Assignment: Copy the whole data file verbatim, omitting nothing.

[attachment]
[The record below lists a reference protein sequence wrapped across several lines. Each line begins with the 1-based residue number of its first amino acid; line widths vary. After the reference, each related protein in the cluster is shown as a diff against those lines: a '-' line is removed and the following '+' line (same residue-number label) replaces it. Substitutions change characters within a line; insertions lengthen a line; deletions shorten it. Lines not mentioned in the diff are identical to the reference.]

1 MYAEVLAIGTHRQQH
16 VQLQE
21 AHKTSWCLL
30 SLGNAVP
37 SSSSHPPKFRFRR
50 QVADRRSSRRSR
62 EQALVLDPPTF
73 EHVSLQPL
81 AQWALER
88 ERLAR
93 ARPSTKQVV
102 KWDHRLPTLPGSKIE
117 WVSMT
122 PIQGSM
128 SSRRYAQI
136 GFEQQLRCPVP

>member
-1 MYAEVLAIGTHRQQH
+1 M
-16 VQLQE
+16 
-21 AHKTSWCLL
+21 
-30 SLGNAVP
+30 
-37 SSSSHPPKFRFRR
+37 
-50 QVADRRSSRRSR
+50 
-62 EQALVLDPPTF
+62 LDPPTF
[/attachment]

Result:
[The record below lists a reference protein sequence wrapped across several lines. Each line begins with the 1-based residue number of its first amino acid; line widths vary. After the reference, each related protein in the cluster is shown as a diff against those lines: a '-' line is removed and the following '+' line (same residue-number label) replaces it. Substitutions change characters within a line; insertions lengthen a line; deletions shorten it. Lines not mentioned in the diff are identical to the reference.]

1 MYAEVLAIGTHRQQH
16 VQLQE
21 AHKTSWCLL
30 SLGNAVP
37 SSSSHPPKFRFRR
50 QVADRRSSRRSR
62 EQALVLDPPTF
73 EHVSLQPL
81 AQWALER
88 ERLAR
93 ARPSTKQVV
102 KWDHRLPTLPGSKIE
117 WVSMT
122 PIQGSM
128 SSRRYAQI
136 GFEQQLRCPVP

>member
-1 MYAEVLAIGTHRQQH
+1 M
-16 VQLQE
+16 
-21 AHKTSWCLL
+21 
-30 SLGNAVP
+30 
-37 SSSSHPPKFRFRR
+37 
-50 QVADRRSSRRSR
+50 
-62 EQALVLDPPTF
+62 LDPPTF